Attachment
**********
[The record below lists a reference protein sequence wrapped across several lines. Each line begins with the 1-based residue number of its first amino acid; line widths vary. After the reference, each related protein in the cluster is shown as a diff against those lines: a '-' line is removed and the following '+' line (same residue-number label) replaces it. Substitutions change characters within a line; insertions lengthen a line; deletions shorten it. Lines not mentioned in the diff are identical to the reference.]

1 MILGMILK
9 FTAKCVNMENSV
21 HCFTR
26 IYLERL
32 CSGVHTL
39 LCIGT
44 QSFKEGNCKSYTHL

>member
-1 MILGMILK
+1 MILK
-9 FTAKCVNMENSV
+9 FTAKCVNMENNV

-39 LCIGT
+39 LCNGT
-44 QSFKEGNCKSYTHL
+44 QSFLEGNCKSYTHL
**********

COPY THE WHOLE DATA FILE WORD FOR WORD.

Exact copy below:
[The record below lists a reference protein sequence wrapped across several lines. Each line begins with the 1-based residue number of its first amino acid; line widths vary. After the reference, each related protein in the cluster is shown as a diff against those lines: a '-' line is removed and the following '+' line (same residue-number label) replaces it. Substitutions change characters within a line; insertions lengthen a line; deletions shorten it. Lines not mentioned in the diff are identical to the reference.]

1 MILGMILK
9 FTAKCVNMENSV
21 HCFTR
26 IYLERL
32 CSGVHTL
39 LCIGT
44 QSFKEGNCKSYTHL

>member
-1 MILGMILK
+1 MILK
-9 FTAKCVNMENSV
+9 FTAKCVNMENNV

-39 LCIGT
+39 LCNGT
-44 QSFKEGNCKSYTHL
+44 QSFLEGNCKSYTHL